And let’s kick off with a little recap: In Writing Dialogue Part One, I talked about what we use dialogue for. The three things that your dialogue should be talking about (that I know of) were listed as:
a) ADVANCING THE PLOT
b) DEVELOPING THE CHARACTERS
c) WORLD BUILDING.
Well there’s another one I forgot, and that is…
RAISING THE TENSION
There’s a heck of a lot going on in a tense scene, and your main character is not always going to know about all of it until it actually happens to them. Describing the sharknado as it hurtles down the main street is one sure-fire way to let them know that they probably should have paid up their insurance and filed a last will & testament, and possibly worn nicer underwear. Or you could foreshadow said sharknado before it hits, and watch the tension skyrocket.
So there’s a stampede, and everyone is running down the town’s main street.
Farmer MC sees this, and puts his tractor into neutral rather than risk causing the slowest vehicular manslaughter in history. “What in the sam-hill is everybody runnin’ for?”
A lady with wide, crazy eyes stops and holds onto a post box to avoid being swept away in the crowd.
“It’s coming! Leave your tractor and run. Run!”
You still get to describe the sky darkening as overlapping fins blot out the sun, but this way by the time you get to that bit the reader is already crunching their popcorn. EVERYONE’S A WINNER!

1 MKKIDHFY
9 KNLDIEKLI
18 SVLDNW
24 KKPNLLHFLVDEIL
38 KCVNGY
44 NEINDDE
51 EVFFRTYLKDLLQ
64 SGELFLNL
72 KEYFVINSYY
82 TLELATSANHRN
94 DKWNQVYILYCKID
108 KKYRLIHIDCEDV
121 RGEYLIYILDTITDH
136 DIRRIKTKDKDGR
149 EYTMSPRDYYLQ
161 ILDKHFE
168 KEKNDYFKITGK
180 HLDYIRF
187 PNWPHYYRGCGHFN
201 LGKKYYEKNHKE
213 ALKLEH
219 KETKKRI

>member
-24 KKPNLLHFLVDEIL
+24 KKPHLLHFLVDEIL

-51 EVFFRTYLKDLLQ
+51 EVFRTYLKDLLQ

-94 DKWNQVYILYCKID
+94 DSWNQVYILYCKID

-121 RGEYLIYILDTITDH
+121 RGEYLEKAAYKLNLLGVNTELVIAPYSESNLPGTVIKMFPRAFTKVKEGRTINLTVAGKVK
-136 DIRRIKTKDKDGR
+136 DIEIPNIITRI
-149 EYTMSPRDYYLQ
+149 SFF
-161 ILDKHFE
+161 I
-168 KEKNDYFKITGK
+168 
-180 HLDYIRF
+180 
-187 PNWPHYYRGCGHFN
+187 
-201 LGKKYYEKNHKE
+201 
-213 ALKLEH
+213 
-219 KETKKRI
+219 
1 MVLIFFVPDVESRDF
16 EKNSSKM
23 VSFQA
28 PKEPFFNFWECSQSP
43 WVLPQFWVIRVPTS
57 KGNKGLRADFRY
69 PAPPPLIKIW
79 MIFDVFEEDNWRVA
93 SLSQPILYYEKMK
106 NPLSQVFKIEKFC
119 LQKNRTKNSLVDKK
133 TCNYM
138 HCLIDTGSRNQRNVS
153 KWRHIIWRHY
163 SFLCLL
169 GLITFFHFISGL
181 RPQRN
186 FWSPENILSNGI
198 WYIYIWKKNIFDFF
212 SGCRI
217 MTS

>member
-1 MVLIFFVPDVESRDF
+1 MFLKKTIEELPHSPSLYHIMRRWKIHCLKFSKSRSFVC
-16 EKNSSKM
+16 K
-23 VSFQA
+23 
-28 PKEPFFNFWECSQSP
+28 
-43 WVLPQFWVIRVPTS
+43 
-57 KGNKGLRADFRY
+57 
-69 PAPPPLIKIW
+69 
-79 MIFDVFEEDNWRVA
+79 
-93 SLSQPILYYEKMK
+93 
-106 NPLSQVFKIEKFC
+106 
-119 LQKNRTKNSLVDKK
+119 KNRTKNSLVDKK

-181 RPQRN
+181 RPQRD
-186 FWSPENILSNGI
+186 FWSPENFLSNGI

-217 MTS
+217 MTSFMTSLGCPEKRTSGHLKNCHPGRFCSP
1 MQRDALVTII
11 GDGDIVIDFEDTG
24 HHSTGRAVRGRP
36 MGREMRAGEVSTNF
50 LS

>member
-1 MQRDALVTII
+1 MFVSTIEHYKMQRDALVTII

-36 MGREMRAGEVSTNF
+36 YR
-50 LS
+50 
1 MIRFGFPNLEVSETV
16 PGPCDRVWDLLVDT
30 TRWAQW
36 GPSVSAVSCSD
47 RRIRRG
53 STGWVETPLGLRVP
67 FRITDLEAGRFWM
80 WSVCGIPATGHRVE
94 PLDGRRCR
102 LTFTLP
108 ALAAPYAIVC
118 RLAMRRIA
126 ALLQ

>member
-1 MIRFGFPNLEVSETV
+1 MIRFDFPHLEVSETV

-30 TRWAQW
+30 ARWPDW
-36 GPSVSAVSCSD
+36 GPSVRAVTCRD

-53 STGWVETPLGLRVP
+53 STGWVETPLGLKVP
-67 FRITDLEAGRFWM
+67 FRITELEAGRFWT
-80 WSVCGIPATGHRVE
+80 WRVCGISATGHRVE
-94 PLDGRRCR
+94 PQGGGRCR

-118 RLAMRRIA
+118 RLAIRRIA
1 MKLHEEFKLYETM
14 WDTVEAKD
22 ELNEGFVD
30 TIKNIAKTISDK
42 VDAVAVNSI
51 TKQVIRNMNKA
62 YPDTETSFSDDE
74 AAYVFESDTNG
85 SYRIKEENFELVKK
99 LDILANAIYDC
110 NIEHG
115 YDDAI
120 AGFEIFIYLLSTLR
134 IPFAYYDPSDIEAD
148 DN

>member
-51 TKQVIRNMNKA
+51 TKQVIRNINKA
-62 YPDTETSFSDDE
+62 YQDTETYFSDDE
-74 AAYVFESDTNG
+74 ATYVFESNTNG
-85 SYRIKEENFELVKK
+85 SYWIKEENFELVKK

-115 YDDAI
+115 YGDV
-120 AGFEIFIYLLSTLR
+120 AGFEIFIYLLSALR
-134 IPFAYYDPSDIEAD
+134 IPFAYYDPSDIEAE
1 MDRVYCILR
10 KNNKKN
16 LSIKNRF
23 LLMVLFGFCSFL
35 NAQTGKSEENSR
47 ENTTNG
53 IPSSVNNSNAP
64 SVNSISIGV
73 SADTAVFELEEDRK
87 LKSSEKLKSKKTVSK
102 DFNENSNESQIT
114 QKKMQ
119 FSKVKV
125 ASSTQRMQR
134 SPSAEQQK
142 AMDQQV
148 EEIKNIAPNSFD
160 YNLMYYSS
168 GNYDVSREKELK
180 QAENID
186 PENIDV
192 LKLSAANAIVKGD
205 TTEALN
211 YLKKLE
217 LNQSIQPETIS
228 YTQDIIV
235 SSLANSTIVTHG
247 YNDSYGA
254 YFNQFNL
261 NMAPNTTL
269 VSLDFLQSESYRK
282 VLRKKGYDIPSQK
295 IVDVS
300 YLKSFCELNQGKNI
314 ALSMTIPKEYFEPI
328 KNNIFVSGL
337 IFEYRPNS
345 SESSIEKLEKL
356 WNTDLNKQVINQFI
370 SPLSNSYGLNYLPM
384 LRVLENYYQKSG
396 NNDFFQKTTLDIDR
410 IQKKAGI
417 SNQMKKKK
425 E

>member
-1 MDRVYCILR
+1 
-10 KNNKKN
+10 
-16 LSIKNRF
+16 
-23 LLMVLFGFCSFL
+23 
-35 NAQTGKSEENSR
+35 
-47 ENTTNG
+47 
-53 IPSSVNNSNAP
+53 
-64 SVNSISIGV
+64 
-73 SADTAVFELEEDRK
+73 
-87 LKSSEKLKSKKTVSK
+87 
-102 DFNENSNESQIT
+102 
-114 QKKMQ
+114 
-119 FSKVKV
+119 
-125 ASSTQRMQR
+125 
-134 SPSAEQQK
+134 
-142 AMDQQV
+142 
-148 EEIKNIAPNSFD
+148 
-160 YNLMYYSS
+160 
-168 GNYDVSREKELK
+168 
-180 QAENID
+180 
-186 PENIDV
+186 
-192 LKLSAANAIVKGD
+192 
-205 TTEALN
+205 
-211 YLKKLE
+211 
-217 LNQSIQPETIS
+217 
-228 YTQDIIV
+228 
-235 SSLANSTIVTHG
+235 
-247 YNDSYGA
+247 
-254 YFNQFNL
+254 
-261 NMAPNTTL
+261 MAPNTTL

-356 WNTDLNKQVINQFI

With that out of the way, let’s find out…
2. “WHY ARE YOU TALKING LIKE THAT?”
A topic that I will immediately subdivide.
a) VOICE – You want to bring each character’s voice out. This is different from the previous post where we talked about Developing Characters, and more about giving them a recognisable way of speaking. There are a milli-billi-trillion things that can make up your character’s unique voice (formality, education, status, sense of humour… I might do an article on writing characters that delves more into voice) but for now I’ll just give one example of a Thing to Keep in Mind, and let you think of more on your own:
Maturity level – This could be child (short sentences & honest), teen (self-centred & emotional), adult-of-varying-maturity *COUGH me COUGH*, or any number of other gradations, right up to ent (ponderous to the point of glacial, requiring constant interruption to get anywhere).